Got that? From Hollywood’s perspective, Avatar (again, Dances with Wolves meets Aliens) might fail because it’s too original.

God help us all.

About Matt Hoffman

Matt Hoffman (COM/CAS '10) is a film writer for the Quad, and is currently majoring in Film and International Relations at BU. His writing can also be found at Pegleg Spinners, Super Tuesdays and Mania.com. He grew up in Connecticut and is not a pro BMX biker.

View all posts by Matt Hoffman →

11 Comments on ““Avatar” Review: “The Words Are Like Stones in My Heart””

  1. Star Wars dialogue was lame (buzz, tweet). Rings Trilogy had a tired plot line. Neither of these series was about the plot or the dialogue.
    They were showcases for technical advancement. And they were block busters. Say it; block busters. Moola makers. This one is too. Every kid over 8 will go see it. Every geek, nerd, techy and artsie will go see it. Everybody that would have waited to see it in a cheaper venue will go see it. This is big. Whoever says it’s not is no critic or overly loyal to the Screen Actor’s Guild.

  2. As for the reviewer this must just be another movie. The message in the movie which are many have it seems unnoticed by Matt. I could guess that Matt thinks that we are our mind and body and nothing more or perhaps…

    Or that we are all connected in this dimension or not…

    I am surprised that Matt missed the part about they have destroyed their planet and now they want to destroy ours… (oh yea we still have greenery) now.

    I for one don’t go to many movies yet after your comments will go see it again. Never have done that before but there is always a first time.

    Wall-E, Matt’s comments about it, I take he did not like it either. Wall-E was an incredible movie and fun and cute While Avatar was Awesome!

    So who was Matt rooting for in this film? Perhaps the home team money? The stockholders who were ripping up the planet? Seems like this planet has a history of ripping up the indigenous population in the name profit and besides we could rip it up and have.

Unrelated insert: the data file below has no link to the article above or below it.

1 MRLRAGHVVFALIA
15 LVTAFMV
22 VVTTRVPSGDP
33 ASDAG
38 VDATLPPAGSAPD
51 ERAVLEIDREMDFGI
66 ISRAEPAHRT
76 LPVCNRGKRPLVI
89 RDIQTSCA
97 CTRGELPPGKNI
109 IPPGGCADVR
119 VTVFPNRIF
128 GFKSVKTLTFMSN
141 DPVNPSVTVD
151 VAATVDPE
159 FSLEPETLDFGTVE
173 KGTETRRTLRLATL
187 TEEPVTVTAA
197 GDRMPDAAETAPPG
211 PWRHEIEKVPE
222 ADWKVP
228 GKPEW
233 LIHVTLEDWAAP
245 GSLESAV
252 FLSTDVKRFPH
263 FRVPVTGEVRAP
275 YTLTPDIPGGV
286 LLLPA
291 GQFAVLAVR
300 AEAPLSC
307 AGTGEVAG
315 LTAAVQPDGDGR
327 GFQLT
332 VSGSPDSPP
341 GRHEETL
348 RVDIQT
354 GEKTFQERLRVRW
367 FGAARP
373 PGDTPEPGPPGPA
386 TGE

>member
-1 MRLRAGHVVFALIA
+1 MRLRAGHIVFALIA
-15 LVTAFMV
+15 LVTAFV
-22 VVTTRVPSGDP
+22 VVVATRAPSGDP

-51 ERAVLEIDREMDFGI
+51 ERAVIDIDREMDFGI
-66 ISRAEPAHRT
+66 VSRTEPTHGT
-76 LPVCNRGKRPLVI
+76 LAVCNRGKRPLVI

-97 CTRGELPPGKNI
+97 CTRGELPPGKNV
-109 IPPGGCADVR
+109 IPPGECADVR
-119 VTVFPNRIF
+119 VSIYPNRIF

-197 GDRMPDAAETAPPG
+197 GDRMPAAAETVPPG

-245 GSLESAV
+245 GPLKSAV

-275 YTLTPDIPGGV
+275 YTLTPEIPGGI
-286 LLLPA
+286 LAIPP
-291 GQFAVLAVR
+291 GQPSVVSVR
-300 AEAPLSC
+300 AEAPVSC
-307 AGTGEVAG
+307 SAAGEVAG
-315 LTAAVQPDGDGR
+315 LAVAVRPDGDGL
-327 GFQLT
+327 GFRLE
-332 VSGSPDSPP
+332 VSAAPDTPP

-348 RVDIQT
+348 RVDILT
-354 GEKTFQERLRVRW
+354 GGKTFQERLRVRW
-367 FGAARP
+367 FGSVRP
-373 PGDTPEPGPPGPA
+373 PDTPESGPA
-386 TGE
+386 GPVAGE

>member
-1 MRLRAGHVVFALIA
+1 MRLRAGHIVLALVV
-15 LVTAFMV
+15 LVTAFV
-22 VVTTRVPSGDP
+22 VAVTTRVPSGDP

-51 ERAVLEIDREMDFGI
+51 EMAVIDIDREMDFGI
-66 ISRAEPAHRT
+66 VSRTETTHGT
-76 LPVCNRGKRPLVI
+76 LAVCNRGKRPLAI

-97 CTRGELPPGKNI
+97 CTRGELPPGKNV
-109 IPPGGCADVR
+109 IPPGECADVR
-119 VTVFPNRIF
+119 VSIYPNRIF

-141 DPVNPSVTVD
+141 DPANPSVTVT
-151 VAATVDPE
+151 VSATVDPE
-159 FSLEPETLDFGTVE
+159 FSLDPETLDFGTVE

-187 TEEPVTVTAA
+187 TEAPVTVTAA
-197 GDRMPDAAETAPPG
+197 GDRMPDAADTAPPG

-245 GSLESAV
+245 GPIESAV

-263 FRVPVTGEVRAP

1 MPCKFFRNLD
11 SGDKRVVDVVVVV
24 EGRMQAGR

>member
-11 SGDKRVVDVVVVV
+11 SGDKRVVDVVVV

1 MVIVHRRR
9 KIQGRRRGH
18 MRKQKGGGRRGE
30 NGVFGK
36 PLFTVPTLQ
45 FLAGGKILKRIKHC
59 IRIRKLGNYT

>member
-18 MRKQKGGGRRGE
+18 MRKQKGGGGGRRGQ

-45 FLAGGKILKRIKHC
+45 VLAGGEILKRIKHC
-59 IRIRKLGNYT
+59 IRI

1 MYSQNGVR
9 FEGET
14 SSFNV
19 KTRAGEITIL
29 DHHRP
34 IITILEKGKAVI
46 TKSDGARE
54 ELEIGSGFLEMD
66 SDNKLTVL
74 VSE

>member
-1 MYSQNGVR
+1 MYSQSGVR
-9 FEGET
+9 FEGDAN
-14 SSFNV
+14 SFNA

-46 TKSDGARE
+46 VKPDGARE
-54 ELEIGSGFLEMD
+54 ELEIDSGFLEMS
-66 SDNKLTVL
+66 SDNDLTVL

Well one thing is for sure that if this movie were real you weren’t being paid by those aliens for a public relations boost.

    Merry Christmas and a Happy New Year Matt.

  3. I am not interested in sci fi or aliens or fantasy usually but I went to see this movie simply because of the graphics, not thinking that I would enjoy it. I ended up really liking it and would recommend it to anyone- you don’t have to typically enjoy fantasy to appreciate the plot.

  4. @Matt: i wasn’t all that bothered by the accent in either avatar or star wars, however the plot was just Pocahontas with blue natives, helicopters, and well…more helicopters.

    @Druid: Star Wars episode I was NOT lame…i mean…who doesn’t like a plastic Yoda?!

  5. i saw this movie and i was less than impressed. i basically agree with this review though except for one thing: this is pocahontas meets the iraqi war.

  6. To say this movie was not an original idea is to say “Come Together” is not a great song because its a simple blues progression. Maybe we should rethink Bob Dylan’s music because he never left the first position. OF COURSE we know the foundation of this story line,we (Avatar fans) understand Christopher Columbus,pochahontas,the fricking iraq war for crying out loud. The point is it evokes imagination. The finer details critics (Usually a failed artist that needs a funnel for their cynicism,looking to blame someone else for the faults of their own failures.) so we all just “don’t understand” because we are not as “deep” as him.